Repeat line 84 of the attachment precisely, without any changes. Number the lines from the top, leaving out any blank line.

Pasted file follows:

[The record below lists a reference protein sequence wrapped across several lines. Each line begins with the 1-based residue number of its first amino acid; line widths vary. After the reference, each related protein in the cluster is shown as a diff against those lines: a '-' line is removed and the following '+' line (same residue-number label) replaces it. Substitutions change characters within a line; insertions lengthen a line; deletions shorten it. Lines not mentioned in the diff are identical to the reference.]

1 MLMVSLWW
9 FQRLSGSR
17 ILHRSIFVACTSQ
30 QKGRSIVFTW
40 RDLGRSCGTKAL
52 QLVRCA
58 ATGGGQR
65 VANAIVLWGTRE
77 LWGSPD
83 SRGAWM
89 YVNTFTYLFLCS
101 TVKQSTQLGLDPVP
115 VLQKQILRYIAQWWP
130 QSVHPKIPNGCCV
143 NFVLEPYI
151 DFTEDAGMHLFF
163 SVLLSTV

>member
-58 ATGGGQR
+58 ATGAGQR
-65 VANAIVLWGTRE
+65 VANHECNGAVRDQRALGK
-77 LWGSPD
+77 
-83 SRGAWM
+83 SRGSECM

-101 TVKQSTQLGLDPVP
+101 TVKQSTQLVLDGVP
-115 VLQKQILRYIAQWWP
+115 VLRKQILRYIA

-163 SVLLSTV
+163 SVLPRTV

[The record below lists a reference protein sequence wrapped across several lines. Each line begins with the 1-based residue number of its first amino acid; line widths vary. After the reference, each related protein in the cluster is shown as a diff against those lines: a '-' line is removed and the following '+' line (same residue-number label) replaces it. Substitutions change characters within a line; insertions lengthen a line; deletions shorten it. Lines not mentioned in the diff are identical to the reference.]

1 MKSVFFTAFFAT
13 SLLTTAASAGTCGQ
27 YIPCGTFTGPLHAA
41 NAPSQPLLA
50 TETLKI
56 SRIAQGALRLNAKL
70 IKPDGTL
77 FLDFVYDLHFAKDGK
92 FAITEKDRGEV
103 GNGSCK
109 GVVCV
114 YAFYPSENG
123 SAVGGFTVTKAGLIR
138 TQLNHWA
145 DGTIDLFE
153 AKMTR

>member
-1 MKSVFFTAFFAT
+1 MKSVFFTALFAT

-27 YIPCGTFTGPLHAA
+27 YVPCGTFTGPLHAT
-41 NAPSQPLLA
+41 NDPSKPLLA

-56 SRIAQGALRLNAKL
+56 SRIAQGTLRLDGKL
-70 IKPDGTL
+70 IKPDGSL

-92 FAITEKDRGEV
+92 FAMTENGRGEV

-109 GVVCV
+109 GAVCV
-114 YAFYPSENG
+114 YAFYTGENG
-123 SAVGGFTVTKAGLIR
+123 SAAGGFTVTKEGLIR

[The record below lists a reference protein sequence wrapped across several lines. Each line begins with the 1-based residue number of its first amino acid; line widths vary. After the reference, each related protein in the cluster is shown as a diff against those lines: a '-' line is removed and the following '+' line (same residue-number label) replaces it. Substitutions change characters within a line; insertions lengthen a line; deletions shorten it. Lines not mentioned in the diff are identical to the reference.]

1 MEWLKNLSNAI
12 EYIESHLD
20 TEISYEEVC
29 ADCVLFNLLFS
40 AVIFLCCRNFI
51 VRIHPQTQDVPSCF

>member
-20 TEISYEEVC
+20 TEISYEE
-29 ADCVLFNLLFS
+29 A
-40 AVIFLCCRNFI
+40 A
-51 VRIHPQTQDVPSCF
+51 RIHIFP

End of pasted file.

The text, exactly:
-51 VRIHPQTQDVPSCF